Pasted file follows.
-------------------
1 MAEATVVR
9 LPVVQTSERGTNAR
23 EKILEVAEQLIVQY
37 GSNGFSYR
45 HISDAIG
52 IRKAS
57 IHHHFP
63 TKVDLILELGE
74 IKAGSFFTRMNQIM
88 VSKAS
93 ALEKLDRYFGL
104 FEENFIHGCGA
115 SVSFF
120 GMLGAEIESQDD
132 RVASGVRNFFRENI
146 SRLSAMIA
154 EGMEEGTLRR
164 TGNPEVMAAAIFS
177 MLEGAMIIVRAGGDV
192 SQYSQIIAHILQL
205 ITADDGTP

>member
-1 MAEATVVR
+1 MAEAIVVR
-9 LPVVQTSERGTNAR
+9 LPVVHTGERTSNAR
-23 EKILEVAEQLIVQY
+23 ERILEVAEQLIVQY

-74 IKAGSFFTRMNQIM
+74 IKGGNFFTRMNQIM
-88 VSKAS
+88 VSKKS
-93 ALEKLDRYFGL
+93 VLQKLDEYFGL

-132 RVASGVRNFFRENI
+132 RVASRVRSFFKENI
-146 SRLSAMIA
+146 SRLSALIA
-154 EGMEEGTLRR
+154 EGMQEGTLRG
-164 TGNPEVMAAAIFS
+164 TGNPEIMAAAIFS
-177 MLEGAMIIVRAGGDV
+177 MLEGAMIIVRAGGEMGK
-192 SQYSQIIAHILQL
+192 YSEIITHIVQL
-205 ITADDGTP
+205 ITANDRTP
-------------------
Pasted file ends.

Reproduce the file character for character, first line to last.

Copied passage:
1 MAEATVVR
9 LPVVQTSERGTNAR
23 EKILEVAEQLIVQY
37 GSNGFSYR
45 HISDAIG
52 IRKAS
57 IHHHFP
63 TKVDLILELGE
74 IKAGSFFTRMNQIM
88 VSKAS
93 ALEKLDRYFGL
104 FEENFIHGCGA
115 SVSFF
120 GMLGAEIESQDD
132 RVASGVRNFFRENI
146 SRLSAMIA
154 EGMEEGTLRR
164 TGNPEVMAAAIFS
177 MLEGAMIIVRAGGDV
192 SQYSQIIAHILQL
205 ITADDGTP

>member
-1 MAEATVVR
+1 MAEAIVVR
-9 LPVVQTSERGTNAR
+9 LPVVHTGERTSNAR
-23 EKILEVAEQLIVQY
+23 ERILEVAEQLIVQY

-74 IKAGSFFTRMNQIM
+74 IKGGNFFTRMNQIM
-88 VSKAS
+88 VSKKS
-93 ALEKLDRYFGL
+93 VLQKLDEYFGL

-132 RVASGVRNFFRENI
+132 RVASRVRSFFKENI
-146 SRLSAMIA
+146 SRLSALIA
-154 EGMEEGTLRR
+154 EGMQEGTLRG
-164 TGNPEVMAAAIFS
+164 TGNPEIMAAAIFS
-177 MLEGAMIIVRAGGDV
+177 MLEGAMIIVRAGGEMGK
-192 SQYSQIIAHILQL
+192 YSEIITHIVQL
-205 ITADDGTP
+205 ITANDRTP